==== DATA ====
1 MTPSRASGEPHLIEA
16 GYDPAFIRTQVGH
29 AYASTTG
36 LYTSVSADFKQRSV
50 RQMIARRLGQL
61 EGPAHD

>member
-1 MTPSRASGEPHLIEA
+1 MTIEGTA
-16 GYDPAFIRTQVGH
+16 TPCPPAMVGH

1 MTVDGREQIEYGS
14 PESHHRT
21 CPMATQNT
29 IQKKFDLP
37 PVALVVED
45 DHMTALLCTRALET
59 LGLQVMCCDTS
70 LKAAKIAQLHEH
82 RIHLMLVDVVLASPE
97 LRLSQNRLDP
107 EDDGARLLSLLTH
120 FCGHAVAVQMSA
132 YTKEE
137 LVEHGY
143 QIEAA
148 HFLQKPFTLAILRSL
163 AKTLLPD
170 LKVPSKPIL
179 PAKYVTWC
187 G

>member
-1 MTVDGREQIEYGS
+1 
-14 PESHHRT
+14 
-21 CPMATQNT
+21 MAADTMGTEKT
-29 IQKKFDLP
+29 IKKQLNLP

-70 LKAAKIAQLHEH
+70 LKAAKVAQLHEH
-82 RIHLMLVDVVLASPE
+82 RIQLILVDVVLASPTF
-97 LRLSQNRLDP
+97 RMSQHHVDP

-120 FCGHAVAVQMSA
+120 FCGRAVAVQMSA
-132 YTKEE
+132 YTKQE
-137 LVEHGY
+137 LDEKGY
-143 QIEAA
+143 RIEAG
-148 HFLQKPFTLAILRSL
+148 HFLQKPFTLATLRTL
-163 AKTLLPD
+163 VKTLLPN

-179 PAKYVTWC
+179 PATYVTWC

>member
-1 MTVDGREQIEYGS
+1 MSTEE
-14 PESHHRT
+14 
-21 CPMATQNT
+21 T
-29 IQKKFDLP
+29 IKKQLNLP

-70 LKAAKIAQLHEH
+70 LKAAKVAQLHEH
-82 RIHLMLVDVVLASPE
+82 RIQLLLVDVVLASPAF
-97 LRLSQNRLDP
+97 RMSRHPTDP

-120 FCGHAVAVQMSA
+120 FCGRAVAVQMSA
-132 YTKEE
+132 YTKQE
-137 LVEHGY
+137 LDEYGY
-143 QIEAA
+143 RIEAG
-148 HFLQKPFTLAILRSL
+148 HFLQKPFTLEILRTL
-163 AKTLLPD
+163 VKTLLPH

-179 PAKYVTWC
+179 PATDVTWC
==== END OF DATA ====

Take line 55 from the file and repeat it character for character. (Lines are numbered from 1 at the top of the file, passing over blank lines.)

-148 HFLQKPFTLAILRSL